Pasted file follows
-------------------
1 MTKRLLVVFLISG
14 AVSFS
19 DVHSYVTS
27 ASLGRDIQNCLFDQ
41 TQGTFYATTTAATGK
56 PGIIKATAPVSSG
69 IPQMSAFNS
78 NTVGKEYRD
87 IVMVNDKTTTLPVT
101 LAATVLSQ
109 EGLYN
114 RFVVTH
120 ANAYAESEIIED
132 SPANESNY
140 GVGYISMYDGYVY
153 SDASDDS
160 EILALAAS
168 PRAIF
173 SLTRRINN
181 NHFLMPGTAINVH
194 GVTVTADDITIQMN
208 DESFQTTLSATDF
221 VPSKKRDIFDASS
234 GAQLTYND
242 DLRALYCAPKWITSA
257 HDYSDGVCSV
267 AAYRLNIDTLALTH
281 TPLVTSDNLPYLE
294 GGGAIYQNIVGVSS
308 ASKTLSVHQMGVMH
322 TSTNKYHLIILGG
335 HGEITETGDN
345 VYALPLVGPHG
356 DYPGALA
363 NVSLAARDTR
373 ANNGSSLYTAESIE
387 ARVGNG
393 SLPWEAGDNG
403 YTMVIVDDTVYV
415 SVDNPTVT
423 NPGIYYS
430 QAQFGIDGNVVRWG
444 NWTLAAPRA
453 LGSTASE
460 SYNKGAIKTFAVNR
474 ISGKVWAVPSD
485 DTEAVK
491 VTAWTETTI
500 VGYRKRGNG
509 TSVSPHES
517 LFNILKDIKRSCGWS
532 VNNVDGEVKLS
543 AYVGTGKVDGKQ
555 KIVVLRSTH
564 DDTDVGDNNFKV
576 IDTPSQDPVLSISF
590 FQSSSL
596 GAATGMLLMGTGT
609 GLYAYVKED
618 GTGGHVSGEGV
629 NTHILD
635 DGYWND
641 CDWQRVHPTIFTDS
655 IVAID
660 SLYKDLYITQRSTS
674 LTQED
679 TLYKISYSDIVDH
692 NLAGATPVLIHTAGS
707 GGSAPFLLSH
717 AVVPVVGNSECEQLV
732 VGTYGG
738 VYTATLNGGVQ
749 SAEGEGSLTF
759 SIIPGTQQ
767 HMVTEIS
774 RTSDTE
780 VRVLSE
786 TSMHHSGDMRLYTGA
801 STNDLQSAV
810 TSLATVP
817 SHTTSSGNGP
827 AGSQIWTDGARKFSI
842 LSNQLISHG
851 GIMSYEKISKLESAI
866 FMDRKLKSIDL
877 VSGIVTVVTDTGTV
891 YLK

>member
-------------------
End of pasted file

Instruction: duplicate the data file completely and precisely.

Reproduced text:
1 MTKRLLVVFLISG
14 AVSFS
19 DVHSYVTS
27 ASLGRDIQNCLFDQ
41 TQGTFYATTTAATGK
56 PGIIKATAPVSSG
69 IPQMSAFNS
78 NTVGKEYRD
87 IVMVNDKTTTLPVT
101 LAATVLSQ
109 EGLYN
114 RFVVTH
120 ANAYAESEIIED
132 SPANESNY
140 GVGYISMYDGYVY
153 SDASDDS
160 EILALAAS
168 PRAIF
173 SLTRRINN
181 NHFLMPGTAINVH
194 GVTVTADDITIQMN
208 DESFQTTLSATDF
221 VPSKKRDIFDASS
234 GAQLTYND
242 DLRALYCAPKWITSA
257 HDYSDGVCSV
267 AAYRLNIDTLALTH
281 TPLVTSDNLPYLE
294 GGGAIYQNIVGVSS
308 ASKTLSVHQMGVMH
322 TSTNKYHLIILGG
335 HGEITETGDN
345 VYALPLVGPHG
356 DYPGALA
363 NVSLAARDTR
373 ANNGSSLYTAESIE
387 ARVGNG
393 SLPWEAGDNG
403 YTMVIVDDTVYV
415 SVDNPTVT
423 NPGIYYS
430 QAQFGIDGNVVRWG
444 NWTLAAPRA
453 LGSTASE
460 SYNKGAIKTFAVNR
474 ISGKVWAVPSD
485 DTEAVK
491 VTAWTETTI
500 VGYRKRGNG
509 TSVSPHES
517 LFNILKDIKRSCGWS
532 VNNVDGEVKLS
543 AYVGTGKVDGKQ
555 KIVVLRSTH
564 DDTDVGDNNFKV
576 IDTPSQDPVLSISF
590 FQSSSL
596 GAATGMLLMGTGT
609 GLYAYVKED
618 GTGGHVSGEGV
629 NTHILD
635 DGYWND
641 CDWQRVHPTIFTDS
655 IVAID
660 SLYKDLYITQRSTS
674 LTQED
679 TLYKISYSDIVDH
692 NLAGATPVLIHTAGS
707 GGSAPFLLSH
717 AVVPVVGNSECEQLV
732 VGTYGG
738 VYTATLNGGVQ
749 SAEGEGSLTF
759 SIIPGTQQ
767 HMVTEIS
774 RTSDTE
780 VRVLSE
786 TSMHHSGDMRLYTGA
801 STNDLQSAV
810 TSLATVP
817 SHTTSSGNGP
827 AGSQIWTDGARKFSI
842 LSNQLISHG
851 GIMSYEKISKLESAI
866 FMDRKLKSIDL
877 VSGIVTVVTDTGTV
891 YLK

>member